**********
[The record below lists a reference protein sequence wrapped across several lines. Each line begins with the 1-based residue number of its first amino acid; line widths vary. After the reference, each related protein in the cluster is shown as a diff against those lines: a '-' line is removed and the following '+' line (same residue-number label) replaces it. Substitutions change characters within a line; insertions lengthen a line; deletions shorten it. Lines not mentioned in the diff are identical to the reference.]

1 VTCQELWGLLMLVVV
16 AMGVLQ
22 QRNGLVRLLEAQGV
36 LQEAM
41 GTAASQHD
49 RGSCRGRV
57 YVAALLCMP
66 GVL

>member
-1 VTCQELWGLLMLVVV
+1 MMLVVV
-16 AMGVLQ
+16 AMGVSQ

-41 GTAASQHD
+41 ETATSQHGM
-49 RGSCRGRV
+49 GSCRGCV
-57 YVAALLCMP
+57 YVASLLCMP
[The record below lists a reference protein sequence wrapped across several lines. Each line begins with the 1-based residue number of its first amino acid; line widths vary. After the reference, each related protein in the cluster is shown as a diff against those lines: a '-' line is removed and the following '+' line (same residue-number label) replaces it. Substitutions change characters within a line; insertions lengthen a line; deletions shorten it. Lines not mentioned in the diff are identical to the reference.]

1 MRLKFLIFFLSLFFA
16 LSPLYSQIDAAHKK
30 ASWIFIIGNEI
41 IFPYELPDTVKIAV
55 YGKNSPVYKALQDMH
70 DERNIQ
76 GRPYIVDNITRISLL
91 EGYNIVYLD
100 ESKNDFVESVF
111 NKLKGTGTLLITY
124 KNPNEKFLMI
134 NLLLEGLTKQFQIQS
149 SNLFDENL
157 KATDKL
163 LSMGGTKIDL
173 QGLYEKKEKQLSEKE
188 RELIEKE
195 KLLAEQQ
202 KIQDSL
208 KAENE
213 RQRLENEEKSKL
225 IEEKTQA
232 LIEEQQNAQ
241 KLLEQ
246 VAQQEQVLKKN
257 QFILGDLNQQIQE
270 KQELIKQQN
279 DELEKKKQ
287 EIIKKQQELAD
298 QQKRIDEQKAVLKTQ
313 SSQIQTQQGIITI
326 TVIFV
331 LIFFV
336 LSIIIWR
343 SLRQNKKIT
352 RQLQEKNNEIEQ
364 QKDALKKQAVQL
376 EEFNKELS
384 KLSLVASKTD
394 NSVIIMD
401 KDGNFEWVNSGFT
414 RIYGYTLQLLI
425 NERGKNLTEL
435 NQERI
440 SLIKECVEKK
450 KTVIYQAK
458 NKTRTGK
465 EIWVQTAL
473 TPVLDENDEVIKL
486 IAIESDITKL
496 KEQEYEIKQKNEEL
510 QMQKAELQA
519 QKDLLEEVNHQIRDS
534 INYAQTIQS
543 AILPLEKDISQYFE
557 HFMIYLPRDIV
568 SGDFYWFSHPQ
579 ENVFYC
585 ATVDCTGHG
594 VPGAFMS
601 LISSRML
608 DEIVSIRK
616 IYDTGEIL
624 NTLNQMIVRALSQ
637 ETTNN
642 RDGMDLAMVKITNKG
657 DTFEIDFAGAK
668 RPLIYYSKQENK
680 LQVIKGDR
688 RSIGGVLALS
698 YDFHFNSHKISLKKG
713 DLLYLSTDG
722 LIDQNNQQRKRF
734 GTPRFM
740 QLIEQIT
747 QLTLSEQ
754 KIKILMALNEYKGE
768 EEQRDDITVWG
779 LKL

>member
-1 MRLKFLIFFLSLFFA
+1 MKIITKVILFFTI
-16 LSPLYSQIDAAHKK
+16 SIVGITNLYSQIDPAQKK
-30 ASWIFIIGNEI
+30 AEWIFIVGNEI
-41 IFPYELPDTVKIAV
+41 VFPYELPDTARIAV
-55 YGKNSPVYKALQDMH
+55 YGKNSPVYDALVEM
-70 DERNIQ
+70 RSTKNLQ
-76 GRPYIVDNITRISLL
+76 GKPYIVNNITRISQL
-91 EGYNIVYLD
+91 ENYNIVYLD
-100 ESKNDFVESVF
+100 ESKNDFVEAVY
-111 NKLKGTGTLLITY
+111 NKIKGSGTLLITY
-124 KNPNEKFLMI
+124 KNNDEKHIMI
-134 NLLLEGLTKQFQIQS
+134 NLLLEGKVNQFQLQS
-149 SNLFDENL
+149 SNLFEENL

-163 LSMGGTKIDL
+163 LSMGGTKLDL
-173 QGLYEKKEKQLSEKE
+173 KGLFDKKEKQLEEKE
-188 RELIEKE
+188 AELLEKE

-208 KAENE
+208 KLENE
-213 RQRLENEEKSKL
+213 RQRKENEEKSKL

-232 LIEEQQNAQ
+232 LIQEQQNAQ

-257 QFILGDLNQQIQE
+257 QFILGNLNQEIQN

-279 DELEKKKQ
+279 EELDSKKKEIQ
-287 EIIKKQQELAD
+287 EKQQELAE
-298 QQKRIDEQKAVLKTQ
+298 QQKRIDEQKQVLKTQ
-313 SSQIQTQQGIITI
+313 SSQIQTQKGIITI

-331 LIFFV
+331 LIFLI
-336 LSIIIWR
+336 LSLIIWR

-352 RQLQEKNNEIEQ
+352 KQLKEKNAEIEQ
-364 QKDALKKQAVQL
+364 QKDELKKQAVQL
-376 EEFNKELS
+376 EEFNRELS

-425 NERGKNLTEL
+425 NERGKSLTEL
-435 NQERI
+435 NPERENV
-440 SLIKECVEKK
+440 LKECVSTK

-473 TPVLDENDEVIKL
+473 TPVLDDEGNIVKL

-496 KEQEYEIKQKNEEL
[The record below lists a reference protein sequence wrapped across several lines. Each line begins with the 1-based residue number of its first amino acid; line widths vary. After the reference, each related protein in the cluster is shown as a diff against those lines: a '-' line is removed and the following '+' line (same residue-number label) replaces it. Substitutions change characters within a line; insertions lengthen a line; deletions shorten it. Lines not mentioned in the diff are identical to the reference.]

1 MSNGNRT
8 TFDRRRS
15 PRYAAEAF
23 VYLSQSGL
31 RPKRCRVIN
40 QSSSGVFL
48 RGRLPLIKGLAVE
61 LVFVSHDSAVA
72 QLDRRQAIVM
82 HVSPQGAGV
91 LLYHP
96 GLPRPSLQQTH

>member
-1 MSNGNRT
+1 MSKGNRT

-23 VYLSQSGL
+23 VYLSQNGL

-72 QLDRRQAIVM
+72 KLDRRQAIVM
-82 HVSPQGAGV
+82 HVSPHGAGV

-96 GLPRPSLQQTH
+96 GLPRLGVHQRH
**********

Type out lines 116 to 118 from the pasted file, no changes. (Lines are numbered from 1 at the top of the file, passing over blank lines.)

-91 EGYNIVYLD
+91 ENYNIVYLD
-100 ESKNDFVESVF